The song: The raw emotion of youth terrified by the Vietnam War’s body count and the shadow of nuclear apocalypse, this cuts to the core of punk for me. And it’s Australian. An anthem wears its heart on its sleeve. The vagueness of the dream-imagery makes it all the more believable; it’s not overstated. ‘Sixteen years closing in on me’.

Memories: This one is so strong. Hearing it on cassette tape, I think – surely it can’t have been radio? In any case I know I heard it, and was deeply puzzled. Being sixteen was so far in the future, and yet the days of compulsory draft were long over.

12. Planning By Numbers – Lightning Strikes (1982, England)

The song: A bit of a filler, really; it’s just there to build the mood of impending war. It’s not terrible, it’s just I needed something to wire 11 and 13 together and it was there.

Memories: None of this one.

13. Logic System – XY (1981, Japan)

The song: A beautiful half-instrumental, half-cybernetic voice, the thoughts of a confused artificial intelligence trying to comprehend the terrible destructiveness of human nature. “Manhas created what he now destroys. This does not compute. Do you understand? Time has run out. This system no longer operates.” The music builds and builds, joyful swirling synth strings and mechanical Terminator-like heartbeats rising to a sense of inevitability and doom. It’s probably what spun off the other two playlists for me, which are glued a bit more firmly to that idea of the purity of our computers versus the darkness of our humanity.

Memories: I’m sure I heard this in the 80s, along with ‘Orient Express’ from another Logic album. It’s hard to forget that poor troubled dying computer. “Realtime does not respond…”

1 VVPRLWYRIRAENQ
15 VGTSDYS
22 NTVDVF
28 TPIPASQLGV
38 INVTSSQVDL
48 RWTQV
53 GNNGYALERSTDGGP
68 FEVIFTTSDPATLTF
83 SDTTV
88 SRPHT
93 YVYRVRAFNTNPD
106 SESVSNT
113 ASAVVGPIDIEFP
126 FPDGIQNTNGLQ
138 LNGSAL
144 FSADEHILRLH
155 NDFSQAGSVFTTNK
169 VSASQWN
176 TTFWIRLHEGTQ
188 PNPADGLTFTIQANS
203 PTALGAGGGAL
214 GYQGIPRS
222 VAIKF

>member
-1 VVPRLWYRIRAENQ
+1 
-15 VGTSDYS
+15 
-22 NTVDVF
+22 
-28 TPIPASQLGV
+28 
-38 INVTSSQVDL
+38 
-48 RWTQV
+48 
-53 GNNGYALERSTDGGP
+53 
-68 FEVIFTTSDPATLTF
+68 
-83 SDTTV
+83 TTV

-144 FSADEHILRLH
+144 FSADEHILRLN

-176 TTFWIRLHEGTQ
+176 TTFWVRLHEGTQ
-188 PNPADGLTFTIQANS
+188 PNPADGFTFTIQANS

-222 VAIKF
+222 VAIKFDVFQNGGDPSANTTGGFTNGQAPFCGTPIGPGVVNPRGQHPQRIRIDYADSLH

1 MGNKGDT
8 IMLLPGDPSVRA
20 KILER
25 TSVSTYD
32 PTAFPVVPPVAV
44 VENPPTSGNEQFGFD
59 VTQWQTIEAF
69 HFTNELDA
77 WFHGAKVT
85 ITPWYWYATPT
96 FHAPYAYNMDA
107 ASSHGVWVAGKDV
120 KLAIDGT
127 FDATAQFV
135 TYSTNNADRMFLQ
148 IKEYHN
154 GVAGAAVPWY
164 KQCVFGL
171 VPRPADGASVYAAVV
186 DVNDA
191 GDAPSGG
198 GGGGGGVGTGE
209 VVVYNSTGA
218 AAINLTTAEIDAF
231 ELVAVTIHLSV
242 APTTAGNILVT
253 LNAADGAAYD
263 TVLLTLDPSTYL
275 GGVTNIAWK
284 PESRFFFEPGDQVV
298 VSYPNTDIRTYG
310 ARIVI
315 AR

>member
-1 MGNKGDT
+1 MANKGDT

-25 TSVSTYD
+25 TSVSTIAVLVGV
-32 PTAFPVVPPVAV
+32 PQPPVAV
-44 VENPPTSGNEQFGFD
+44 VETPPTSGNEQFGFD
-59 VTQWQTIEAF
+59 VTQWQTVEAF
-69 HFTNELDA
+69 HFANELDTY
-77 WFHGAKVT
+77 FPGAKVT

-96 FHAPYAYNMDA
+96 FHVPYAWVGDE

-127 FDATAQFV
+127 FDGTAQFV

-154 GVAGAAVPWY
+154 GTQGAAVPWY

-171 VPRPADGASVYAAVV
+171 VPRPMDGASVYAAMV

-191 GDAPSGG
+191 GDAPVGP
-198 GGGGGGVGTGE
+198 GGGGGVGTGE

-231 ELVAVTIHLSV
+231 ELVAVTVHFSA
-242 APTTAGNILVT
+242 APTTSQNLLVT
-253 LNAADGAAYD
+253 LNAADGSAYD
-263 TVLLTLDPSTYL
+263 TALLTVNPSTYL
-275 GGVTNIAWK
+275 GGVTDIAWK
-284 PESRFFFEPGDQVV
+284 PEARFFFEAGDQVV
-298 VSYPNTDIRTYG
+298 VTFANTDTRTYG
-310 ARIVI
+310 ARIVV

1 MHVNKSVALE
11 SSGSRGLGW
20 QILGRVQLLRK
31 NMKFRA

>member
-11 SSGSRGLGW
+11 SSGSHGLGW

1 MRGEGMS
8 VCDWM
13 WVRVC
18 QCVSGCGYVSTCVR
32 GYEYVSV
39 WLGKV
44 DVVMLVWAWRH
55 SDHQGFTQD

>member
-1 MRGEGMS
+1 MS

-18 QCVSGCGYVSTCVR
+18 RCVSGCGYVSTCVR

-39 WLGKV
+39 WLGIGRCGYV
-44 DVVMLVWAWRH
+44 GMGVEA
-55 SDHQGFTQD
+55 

14. Cast of ‘Annie’ – Tomorrow (1981, USA)

The song: A song which itself stole shamelessly from the infamous Disney / General Electric “Carosel of Progress” theme, “There’s A Great Big Beautiful Tomorrow” (with which I was utterly obsessed as a kid). Dancing around the edges of the economic devastation of the 1980s and how it was played for entertainment, as well as being the perfect, inverted, saccharine accompaniment to a fusion fireball. “The sun will come out…”

Memories: Somewhere on the radio in the 1980s. Couldn’t hardly get away from it. But I never quite knew where it was from.

15. Alphaville – Forever Young (1984, Germany)

The song: The ragged survivors being literally escorted to heaven on the video makes it clear that yes, this is about dying in a nuclear holocaust; that sense of *knowing* we would never grow up. “Turning our faces into the sun..” A beautiful song, but its beauty comes because it’s an elegy. It also works as both an anthem and an album closer, refocusing back on nostalgia, the loss of a more youthful and innocent age, but the hope that we can carry on its spirit.

Memories: Somewhere in the mist of supermarket radio, I must have heard it. But it’s only in rediscovering it that I actually _heard_ it.

16. Yvonne Elliman – Edge of the World (end titles from ‘Wargames’) (1983, USA)

The song: The credits song for Wargames has always hit me in the gut, precisely because it’s _not_ the racing, techno cyber-theme you’d expect in a story about computers. It rhymes in its ‘country’ vibes though with that one moment as David Lightman, escaped from NORAD, phones home and we see the beautiful tree and mountain landscape of Colorado behind him. A counterpoint to the tnuclear destruction looming and a reminder of what’s at stake. And that’s why it’s such genius in that movie. I added it as a coda as a sweetener, an echo of Roger Waters’ ‘Radio K.A.O.S.’, where WWIII is averted – because in our timeline, so far, it was. It’s also the ‘wake up, the movie is over’ song here for much the same reason.